I wanted to make a few comments about why this article doesn't discuss using machines or bands to develop the pullup. And by that I really mean chinup since most people will do a chinup first.
1. The suggestions in this article are meant as an alternative to machine or bands and for those who:
a. Don't have access to a machine and
b. don't want to have to buy bands in order to do a pull up
2. These suggestions are meant to allow the trainee to immediately start handling his or her own body weight. Machine and bands change the feel and technique of the movement in several ways by putting a displacing force underneath the trainee.
3. Developing the exercise under your own steam gives one a psychological edge. The progress one gets when doing the supine rows and the various partials is encouraging and motivating…especially owing the the lack of "artificial aids". Never discount the mental aspect of this type of challenge.
4. The supine row itself is a great exercise so there is the benefit of doing a "real" strength training exercise and progressing on it right away.
5. There is no rule saying that these techniques cannot be combined with other ways…such as resistance bands and/or pullup assist machines. And this is certainly not about being a "purist". The goal is the get your first pullup. Whatever works is good as long as it doesn't cause harm. Many trainees will want to combine these techniques with other things and not only should they do so I hope they do…using your own head is always the best way to get things done.
Recognize that I explained thoroughly those practices I disagreed with and why before moving on to the plan for getting your first pullup. If I had disagreed with other things like bands and machines I would have put that in. I just don't want you to get hurt. That does not mean I want you to close your mind to other things that may work.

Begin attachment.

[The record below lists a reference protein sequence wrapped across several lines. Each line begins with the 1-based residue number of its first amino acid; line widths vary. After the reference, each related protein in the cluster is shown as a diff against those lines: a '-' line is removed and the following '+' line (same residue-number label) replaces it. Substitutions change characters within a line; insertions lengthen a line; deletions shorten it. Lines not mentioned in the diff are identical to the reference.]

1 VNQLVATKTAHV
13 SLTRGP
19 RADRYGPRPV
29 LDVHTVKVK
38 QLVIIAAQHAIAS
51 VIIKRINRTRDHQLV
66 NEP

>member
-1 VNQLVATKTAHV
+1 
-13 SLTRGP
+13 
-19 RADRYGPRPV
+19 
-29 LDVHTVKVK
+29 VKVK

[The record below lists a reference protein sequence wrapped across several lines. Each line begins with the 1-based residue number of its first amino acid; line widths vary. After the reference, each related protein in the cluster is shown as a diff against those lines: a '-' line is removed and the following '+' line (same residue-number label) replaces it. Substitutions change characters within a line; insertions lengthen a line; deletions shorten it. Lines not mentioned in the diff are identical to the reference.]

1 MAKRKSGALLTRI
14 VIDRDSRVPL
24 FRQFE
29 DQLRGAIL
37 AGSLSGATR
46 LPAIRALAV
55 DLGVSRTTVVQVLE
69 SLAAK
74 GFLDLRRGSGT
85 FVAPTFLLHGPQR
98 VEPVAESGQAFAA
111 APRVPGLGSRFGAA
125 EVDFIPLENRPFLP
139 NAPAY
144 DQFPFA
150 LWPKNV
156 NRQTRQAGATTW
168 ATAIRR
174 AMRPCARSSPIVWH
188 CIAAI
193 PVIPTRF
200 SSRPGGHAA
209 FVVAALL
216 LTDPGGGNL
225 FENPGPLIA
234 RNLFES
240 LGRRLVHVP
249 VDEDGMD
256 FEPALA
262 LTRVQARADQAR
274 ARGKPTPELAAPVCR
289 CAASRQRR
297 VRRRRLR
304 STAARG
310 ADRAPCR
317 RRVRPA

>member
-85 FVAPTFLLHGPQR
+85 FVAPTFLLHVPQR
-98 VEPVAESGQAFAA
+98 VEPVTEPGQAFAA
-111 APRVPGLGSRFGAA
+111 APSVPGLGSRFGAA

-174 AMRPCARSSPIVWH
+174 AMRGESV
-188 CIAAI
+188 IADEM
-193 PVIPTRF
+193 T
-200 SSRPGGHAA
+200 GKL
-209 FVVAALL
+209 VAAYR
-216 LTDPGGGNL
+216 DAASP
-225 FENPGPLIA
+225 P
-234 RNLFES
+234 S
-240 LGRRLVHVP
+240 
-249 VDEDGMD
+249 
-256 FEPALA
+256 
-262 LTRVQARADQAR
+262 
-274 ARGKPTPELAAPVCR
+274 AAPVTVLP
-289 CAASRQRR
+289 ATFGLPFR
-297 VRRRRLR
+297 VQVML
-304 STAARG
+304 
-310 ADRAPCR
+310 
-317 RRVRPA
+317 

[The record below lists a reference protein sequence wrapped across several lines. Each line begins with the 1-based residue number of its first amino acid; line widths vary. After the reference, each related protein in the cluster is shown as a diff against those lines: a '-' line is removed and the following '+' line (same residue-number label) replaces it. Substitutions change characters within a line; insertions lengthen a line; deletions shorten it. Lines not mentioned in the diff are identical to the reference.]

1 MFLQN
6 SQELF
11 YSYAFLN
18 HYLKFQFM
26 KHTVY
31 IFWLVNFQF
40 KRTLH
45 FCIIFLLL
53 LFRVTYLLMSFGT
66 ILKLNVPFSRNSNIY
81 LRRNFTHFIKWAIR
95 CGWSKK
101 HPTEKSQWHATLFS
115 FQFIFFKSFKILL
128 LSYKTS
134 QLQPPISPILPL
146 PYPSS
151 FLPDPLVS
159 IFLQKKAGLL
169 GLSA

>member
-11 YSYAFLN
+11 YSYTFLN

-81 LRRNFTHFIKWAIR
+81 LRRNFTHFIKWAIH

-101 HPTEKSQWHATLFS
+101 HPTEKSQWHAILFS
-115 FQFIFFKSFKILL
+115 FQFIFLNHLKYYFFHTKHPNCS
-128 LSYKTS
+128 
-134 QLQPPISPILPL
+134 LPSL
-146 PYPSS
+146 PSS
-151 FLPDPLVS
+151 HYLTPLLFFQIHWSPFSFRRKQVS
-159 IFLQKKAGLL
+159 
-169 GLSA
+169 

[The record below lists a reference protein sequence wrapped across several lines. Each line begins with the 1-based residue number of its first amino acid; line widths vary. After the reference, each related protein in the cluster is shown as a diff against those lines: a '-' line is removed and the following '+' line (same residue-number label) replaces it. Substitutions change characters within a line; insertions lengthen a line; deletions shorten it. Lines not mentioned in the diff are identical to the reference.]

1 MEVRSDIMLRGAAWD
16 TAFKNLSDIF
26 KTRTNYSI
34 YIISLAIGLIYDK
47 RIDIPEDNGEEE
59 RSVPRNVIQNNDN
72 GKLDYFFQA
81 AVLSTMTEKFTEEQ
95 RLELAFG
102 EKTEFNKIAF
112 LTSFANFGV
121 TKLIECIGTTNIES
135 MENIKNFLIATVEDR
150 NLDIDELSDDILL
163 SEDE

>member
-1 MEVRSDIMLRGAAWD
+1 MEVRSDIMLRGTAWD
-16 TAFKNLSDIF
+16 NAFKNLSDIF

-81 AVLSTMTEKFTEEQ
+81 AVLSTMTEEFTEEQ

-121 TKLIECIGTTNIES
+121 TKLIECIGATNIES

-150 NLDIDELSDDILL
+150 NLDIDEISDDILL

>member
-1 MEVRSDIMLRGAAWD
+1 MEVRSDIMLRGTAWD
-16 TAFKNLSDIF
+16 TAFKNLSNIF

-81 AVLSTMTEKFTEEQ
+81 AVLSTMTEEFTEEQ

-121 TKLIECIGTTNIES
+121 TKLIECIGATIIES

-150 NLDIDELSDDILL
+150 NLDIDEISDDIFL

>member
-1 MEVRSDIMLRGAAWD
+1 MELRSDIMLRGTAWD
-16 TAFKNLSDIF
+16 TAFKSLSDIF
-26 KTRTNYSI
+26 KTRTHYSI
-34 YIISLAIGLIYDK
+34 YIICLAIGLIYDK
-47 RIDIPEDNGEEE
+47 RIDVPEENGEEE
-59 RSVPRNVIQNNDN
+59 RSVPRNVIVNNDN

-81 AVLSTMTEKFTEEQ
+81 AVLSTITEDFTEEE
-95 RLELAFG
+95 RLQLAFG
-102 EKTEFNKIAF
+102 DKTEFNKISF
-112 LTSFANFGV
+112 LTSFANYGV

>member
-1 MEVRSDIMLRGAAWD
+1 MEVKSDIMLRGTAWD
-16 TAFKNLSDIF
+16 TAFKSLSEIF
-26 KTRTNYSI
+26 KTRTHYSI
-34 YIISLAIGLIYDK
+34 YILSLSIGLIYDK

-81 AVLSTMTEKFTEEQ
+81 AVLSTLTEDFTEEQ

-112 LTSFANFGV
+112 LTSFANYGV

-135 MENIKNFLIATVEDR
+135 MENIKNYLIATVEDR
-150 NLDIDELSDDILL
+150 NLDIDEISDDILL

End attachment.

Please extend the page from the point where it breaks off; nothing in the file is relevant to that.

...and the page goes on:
The Big Pink Elephant
I've been getting around to this and I don't want people to think I'm ignoring it. The article itself is meant to be encouraging but we have to contend with reality as well. You want to finally get that first pullup but you are significantly overweight. You may be fighting a losing battle as far as pullups go then. You will have to drop some of the excess body weight, pure and simple. That does NOT mean that meanwhile you cannot begin training toward the pullup, though! It is not a one or the other proposition.
What is a "significant" amount of excess body weight, in terms of pull ups, will vary among individuals because different trainees have different degrees of relative upper body strength. Not only that but some people can have a great deal of upper body "pulling" ability and be very average or poor in pressing strength. Or vice versa.
There are members of this site who can perform a pull up with 75 to 100 pounds of extra weight strapped to their body using a dip belt. But that does not mean they would have been able to achieve their first pull up if they were carrying around that extra 75 pounds. Because remember that before they could achieve the extra weight they first had to build reps and work tolerance with body weight and then incremental increases in additional weight in the form of plates.
Achieving the first pullup or chinup is going to be a different experience for everyone. While "how to do your first pullup" is the main question that trainees ask, "how long will it take" is the second one. And I wish I could give a good answer but there are no easily accessible rules. There are just too many variables. It may take you one month. It may take you six months. It may take a year. But probably not if you are dilligent (and you lose that extra fat).